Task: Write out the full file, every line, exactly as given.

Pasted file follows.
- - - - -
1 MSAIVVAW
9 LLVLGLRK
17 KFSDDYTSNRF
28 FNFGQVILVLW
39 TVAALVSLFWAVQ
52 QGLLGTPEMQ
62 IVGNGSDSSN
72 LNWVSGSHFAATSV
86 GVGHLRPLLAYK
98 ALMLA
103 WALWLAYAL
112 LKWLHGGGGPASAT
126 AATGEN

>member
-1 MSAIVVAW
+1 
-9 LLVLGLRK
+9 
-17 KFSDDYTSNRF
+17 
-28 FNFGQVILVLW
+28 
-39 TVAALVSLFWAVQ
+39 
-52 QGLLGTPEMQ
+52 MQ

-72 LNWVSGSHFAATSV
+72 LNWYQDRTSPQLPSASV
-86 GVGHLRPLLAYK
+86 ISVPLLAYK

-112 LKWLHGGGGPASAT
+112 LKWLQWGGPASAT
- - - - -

1 MSAIVVAW
9 LLVLGLRK
17 KFSDDYTSNRF
28 FNFGQVILVLW
39 TVAALVSLFWAVQ
52 QGLLGTPEMQ
62 IVGNGSDSSN
72 LNWVSGSHFAATSV
86 GVGHLRPLLAYK
98 ALMLA
103 WALWLAYAL
112 LKWLHGGGGPASAT
126 AATGEN

>member
-1 MSAIVVAW
+1 
-9 LLVLGLRK
+9 
-17 KFSDDYTSNRF
+17 
-28 FNFGQVILVLW
+28 
-39 TVAALVSLFWAVQ
+39 
-52 QGLLGTPEMQ
+52 MQ

-72 LNWVSGSHFAATSV
+72 LNWYQDRTSPQLPSASV
-86 GVGHLRPLLAYK
+86 ISVPLLAYK

-112 LKWLHGGGGPASAT
+112 LKWLQWGGPASAT